This year’s 40th running of the Orient Express US Nationals from Atco, NJ, includes everything that has made it one of the most popular races of the season – record smashing performances, beautiful South Jersey weather, and one of the best racer and spectator turnouts of the season.
“It left really hard,” McBride said. “We broke a crank trigger and that caused it to fall off a bit on the far end. If it would have ran on the top end that pass would have been a high-80.” As McBride crossed the finish line, seemingly the entire crown rose to its feet to applaud the record run.
McBride’s teammate Jimmy “Hulk” Brantley qualified second with a 6.21 at 221 mph. During Brantley’s second qualifying lap he recorded the quickest 60-foot time of his career at 1.00, but was forced to lift off the throttle after the bike got out of shape around the 330 mark.
“It pulled so hard I thought the bike left me on the line,” Brantley said. “It started going hard left to the wall and I had to get out of it.”
AHDRA tour regular Bob Malloy qualified his nitro v-twin third with a run of 6.48 at 205 mph. The Funny Bike and Pro Mod categories are not included at this year’s event and several racers from those two classes have made the jump to Top Fuel for an opportunity to compete.
Positions four through eight went to No. 4 Danny Allaire 6.71 at 199 mph, No. 5 Mimmo Marciano 6.88 at 192 mph, No. 6 Danny Deleon 6.92 at 170 mph, No. 7 Yves Giard 6.92 at 186 mph, and No. 8 Dave Beck 6.97 at 189 mph. After the session McBride made a rare appearance to the Atco timing tower for an interview.
“It was an unbelievable run,” McBride said of his 5.98. “Like I have always said, Atco has been very good to me.”
Sources close to the situation have indicated that AMA/Prostar CEO Keith “Scooter” Kizer is close to finalizing the sale of Prostar. However none of the rumors were confirmed. McBride addressed this issue in his interview. “I have mixed emotions right now. I hate to see Scooter go but I’m excited for new management to come in,” McBride said to announcer Lewis Bloom and former Top Fuel champion Terry Kizer. “And I’m going to miss this guy over here (Terry). He used to whoop my butt all the time in the early nineties.”
In Pro Stock, fresh of his first round win at the NHRA Indy race, Paul “The Professor” Gast had to abort his opening qualifying run – something the veteran rarely does. “I can’t remember the last time I did that,” Gast said. “I put a little extra weight on one side of the bike to make it go straight in Indy. It definitely wasn’t the right setup for Atco.” In round No. 2 of qualifying Gast clearly corrected the problem and redeemed himself with a 7.09 to take the pole position by over a tenth of a second. In the very next run Michael Phillips closed Gast’s sizeable lead on the field with a 7.095 to take the No. 2 spot, just five thousandths behind Gast. Dean Frantz’s 7.18 at 185 mph, and Shane Estes’ 7.29 at 180 mph rounded out the top four. In all nine entries showed up to do battle.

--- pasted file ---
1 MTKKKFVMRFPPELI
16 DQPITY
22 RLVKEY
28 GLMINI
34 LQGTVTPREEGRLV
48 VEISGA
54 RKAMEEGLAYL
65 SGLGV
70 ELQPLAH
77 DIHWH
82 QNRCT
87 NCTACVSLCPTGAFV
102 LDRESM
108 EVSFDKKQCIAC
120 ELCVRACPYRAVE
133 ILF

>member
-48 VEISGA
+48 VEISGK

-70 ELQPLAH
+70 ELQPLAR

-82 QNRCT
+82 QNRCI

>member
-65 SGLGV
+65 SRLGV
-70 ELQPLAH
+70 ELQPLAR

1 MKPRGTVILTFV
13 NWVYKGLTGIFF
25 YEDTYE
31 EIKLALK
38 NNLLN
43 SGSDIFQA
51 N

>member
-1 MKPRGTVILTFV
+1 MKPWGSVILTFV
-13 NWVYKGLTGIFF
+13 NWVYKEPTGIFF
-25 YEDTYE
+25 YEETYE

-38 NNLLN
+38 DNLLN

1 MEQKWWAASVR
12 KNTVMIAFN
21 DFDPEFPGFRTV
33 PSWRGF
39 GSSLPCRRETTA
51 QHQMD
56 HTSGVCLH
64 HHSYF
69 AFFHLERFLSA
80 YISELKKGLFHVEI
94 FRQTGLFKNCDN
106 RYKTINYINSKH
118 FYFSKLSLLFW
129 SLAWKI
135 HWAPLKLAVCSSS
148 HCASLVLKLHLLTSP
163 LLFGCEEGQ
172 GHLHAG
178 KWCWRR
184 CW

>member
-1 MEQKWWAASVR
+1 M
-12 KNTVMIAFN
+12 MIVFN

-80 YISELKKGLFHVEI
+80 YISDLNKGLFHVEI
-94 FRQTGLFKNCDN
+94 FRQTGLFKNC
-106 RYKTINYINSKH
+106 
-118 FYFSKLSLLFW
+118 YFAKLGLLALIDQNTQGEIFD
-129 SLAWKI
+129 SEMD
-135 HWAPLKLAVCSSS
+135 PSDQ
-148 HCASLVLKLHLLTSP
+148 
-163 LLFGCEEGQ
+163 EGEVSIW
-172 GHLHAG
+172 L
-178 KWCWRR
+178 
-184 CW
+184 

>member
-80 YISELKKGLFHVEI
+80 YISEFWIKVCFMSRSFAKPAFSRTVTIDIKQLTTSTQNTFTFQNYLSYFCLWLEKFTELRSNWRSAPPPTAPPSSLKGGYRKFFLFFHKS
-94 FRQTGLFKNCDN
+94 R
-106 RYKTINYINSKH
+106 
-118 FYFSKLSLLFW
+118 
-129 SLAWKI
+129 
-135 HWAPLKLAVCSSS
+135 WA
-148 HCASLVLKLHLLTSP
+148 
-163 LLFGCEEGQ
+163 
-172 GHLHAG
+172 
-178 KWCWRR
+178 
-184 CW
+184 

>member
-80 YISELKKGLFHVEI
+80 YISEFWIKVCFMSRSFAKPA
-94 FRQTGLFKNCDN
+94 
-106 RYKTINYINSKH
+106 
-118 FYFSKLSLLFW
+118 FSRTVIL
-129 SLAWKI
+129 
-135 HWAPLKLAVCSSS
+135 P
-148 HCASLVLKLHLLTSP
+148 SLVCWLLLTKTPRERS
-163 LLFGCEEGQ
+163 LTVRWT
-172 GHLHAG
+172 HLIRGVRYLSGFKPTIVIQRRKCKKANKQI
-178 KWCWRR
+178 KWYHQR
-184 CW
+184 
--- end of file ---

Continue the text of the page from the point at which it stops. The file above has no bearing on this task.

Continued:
In Pro Street Brock’s Performance Products backed Phil Stoll leads the seven-bike field with a smooth lap of 7.61 at 193 mph. Velocity Racing’s Mike Slowe ended the day in the No. 2 spot with a run of 7.74 at 189 mph, followed by No. 3 Tim O’Neil 8.02 at 175 mph, No. 4 and multi-time class champion Kent Stotz 8.15 at 188 mph, No. 5 Norman Jackson 8.20 at 165 mph, No.6 Alphonso Thompson 8.27 at 154 mph, and No. 7 Rocky Ward 8.81 at 167 mph.
Stoll’s lap nearly put two Brock-backed no-wheelie-bar bikes on the pole, including Supersport point leader Vince Woska, who ended session No. 1 with a 9.22 ahead of Richard Gadson’s 9.23. In all 12 bikes are entered in Supersport.
At the end of the day Atco Raceway track manager and one of the original AMA/Prostar founders Joe Sway said that the stout runs of McBride and others prove that the racing surface is now better than ever. “Running an all-bike event is a true test of how good the track is. It’s much harder to tell with cars,” Sway said. “After what we saw today there’s no doubt that the track is in prime condition.”
Along with the track resurfacing Atco has replaced the Armco steel guardrails with the more modern concrete racing barriers. This year’s race seems more like a quasi-festival. Within the facility there was a bikini contest, a stunt show, motocross, a live band and huge tent filled with dragbike memorabilia for the Greg Guarinello auction.